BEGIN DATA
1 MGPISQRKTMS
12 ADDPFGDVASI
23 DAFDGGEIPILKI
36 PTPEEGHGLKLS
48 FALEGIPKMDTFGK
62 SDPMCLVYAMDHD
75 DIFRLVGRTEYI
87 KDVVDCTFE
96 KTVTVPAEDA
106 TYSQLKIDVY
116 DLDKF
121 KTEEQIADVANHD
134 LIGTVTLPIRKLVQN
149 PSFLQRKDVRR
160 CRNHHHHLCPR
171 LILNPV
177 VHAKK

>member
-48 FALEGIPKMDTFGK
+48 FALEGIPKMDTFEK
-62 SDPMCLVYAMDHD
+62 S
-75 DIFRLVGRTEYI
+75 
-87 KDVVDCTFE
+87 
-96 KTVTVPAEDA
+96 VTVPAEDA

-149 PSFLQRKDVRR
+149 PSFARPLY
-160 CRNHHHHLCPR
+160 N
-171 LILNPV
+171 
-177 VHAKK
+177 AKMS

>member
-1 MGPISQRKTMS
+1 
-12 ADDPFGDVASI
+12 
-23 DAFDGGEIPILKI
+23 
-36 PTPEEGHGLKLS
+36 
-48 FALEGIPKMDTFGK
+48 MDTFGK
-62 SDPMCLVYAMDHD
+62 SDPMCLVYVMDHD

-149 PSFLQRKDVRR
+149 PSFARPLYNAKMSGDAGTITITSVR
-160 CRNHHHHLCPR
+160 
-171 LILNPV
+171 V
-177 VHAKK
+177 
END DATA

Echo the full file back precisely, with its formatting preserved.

1 MGPISQRKTMS
12 ADDPFGDVASI
23 DAFDGGEIPILKI
36 PTPEEGHGLKLS
48 FALEGIPKMDTFGK
62 SDPMCLVYAMDHD
75 DIFRLVGRTEYI
87 KDVVDCTFE
96 KTVTVPAEDA
106 TYSQLKIDVY
116 DLDKF
121 KTEEQIADVANHD
134 LIGTVTLPIRKLVQN
149 PSFLQRKDVRR
160 CRNHHHHLCPR
171 LILNPV
177 VHAKK

>member
-48 FALEGIPKMDTFGK
+48 FALEGIPKMDTFEK
-62 SDPMCLVYAMDHD
+62 S
-75 DIFRLVGRTEYI
+75 
-87 KDVVDCTFE
+87 
-96 KTVTVPAEDA
+96 VTVPAEDA

-149 PSFLQRKDVRR
+149 PSFARPLY
-160 CRNHHHHLCPR
+160 N
-171 LILNPV
+171 
-177 VHAKK
+177 AKMS

>member
-1 MGPISQRKTMS
+1 
-12 ADDPFGDVASI
+12 
-23 DAFDGGEIPILKI
+23 
-36 PTPEEGHGLKLS
+36 
-48 FALEGIPKMDTFGK
+48 MDTFGK
-62 SDPMCLVYAMDHD
+62 SDPMCLVYVMDHD

-149 PSFLQRKDVRR
+149 PSFARPLYNAKMSGDAGTITITSVR
-160 CRNHHHHLCPR
+160 
-171 LILNPV
+171 V
-177 VHAKK
+177 